What Kind of Training Is Required for Community Psychologists?
Community psychologists have advanced degrees. Some graduate programs require certain basic undergraduate courses in psychology, but many do not. After graduate school, community psychologists often complete a fellowship to solidify their training in a specific area of emphasis, such as health promotion. Professionals in community psychology can have master's degrees in community psychology, clinical-community psychology, environmental psychology, social work, or public health, among other degrees. With a master's degree, students gain the necessary practical skills (see and to work within community organizations and agencies, where they work to promote well-being, social justice, and change. With a doctoral degree, community psychologists gain advanced training in research, intervention, and evaluation that allows them to work, for example, as faculty in university settings or as researchers in federal government agencies, such as the National Institutes of Health. Visit web sites and for other examples of settings and jobs related to community psychology.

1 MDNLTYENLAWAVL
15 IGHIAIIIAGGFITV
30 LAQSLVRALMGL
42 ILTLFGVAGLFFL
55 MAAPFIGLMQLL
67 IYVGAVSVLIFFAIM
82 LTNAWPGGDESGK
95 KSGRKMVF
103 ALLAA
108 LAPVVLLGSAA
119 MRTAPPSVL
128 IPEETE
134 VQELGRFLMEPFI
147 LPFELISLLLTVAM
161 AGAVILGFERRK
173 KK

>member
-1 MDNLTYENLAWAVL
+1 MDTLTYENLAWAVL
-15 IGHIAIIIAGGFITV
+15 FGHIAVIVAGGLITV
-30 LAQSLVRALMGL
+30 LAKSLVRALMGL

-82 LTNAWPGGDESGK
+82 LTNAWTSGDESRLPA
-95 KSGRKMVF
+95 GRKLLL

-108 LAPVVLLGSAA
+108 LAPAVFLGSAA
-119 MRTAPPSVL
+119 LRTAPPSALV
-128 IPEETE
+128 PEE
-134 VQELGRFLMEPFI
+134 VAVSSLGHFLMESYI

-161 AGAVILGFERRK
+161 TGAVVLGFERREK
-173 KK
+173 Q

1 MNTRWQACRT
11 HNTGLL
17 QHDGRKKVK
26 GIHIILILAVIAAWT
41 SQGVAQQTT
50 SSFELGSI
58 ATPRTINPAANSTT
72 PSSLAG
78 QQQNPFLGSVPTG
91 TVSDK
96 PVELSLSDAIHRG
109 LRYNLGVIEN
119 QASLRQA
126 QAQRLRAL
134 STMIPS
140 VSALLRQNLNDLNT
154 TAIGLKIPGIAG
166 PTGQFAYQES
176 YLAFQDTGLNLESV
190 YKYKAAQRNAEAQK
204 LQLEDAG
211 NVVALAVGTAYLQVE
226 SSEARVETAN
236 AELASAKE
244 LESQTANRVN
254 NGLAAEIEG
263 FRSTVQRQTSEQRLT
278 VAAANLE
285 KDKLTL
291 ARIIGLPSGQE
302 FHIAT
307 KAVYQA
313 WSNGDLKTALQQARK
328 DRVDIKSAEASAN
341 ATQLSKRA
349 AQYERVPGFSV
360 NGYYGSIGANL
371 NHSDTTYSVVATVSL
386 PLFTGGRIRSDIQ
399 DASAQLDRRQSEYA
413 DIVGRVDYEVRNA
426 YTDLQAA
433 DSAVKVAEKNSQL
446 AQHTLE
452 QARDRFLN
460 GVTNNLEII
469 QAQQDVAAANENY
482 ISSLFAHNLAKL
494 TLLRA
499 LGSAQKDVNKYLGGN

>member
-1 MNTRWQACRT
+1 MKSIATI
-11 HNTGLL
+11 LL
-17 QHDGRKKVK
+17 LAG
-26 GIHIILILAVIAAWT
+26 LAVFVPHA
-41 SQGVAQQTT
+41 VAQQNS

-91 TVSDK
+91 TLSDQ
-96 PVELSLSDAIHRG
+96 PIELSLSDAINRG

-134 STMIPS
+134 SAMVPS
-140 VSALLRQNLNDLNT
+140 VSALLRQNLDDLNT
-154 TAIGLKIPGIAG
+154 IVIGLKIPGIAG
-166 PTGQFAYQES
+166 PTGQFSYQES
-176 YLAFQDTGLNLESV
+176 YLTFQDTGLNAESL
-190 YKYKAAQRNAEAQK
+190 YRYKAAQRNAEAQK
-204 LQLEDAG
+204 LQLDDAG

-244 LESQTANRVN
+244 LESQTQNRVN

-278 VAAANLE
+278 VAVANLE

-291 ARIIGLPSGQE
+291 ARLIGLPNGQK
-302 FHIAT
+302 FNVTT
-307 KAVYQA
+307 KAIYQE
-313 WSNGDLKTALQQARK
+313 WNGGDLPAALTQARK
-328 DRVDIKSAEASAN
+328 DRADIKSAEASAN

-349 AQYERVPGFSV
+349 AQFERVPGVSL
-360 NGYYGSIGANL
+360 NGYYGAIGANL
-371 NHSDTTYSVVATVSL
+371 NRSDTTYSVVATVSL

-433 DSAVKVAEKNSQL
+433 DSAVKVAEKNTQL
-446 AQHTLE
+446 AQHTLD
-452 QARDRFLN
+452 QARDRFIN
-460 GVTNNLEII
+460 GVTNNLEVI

Are You In?
If you want more information on this exciting and fulfilling career, check out the Society for Community Research and Action (SCRA)—a part of the American Psychological Association (Division 27). SCRA helps connect students, community psychologists, and other professionals; provides information pertinent to the field for those interested in the field; and supports development of careers in community research and practice. Visit the webpage to check out membership benefits, join the student listserv, and find out more about the field. Attend conferences to meet other students and professionals with similar interests to your own and find ways to get involved early in your career. You may wish to join SCRA and receive all the great information that comes in the journal and newsletters. Membership is inexpensive for students.